I also hated it because it had absolutely NO relevance to me, my family, or anyone I knew well: We’d never been rural or farming folk, for example, and we’d lost all the traditions of our European ancestors generations earlier, so to me, even as a kid, it felt like they were trying to force an essentially foreign or alien cultural practice on to me.

Beyond that, it also felt like they were trying to force boys and girls to engage in social activity, to literally require us to be together in couples, and I didn’t like that. It would me roughly another decade before I figured out WHY I didn’t like that, though, to be accurate, at that age most of the other boys weren’t particularly keen on the girls, either. That just that never changed for some of us—and probably some of the girls weren’t keen on being forced with the boys, and never changed, either.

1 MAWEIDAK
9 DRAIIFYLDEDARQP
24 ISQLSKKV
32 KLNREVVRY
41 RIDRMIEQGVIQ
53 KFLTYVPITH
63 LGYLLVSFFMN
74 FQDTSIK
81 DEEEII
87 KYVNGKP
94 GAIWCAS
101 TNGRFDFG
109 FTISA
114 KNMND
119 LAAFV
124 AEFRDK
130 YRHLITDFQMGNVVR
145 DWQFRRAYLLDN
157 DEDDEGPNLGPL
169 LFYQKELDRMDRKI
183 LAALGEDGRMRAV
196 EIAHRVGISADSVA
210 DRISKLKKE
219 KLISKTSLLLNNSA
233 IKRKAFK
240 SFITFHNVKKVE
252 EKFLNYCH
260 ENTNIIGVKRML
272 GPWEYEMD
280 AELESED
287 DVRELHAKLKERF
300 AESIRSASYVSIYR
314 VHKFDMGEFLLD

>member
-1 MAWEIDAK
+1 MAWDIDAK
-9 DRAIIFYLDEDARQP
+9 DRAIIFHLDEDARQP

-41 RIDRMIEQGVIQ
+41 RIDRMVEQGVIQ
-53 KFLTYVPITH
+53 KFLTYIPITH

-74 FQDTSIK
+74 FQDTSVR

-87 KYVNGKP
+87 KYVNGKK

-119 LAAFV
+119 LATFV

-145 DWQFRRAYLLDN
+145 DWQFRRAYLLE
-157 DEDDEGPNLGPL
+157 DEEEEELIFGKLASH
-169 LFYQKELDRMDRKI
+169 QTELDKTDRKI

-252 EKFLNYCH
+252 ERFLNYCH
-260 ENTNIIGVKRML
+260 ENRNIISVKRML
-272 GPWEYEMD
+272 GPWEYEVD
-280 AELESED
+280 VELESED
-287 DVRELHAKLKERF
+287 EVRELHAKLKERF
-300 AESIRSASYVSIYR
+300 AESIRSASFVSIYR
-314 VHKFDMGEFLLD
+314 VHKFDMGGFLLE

On top of all that, there was the music, which I loathed: All the fiddles and harmonicas and drums sometimes played with brushes, and plodding guitar strumming—it was just so awful to me. At the time, I didn’t like any sort of country music, and the sort played for square dancing least of all. In fact, it was actually the forced square dancing that made me dislike country music in general.

By university at the latest, I was aware of the extent to which country music and repressive politics often went together. The folks who were the stereotypical country fans were Republican, spent a lot of time at church, and insisted on merging the two in a mush that was racist, sexist, homophobic, and usually delibertately ill-informed.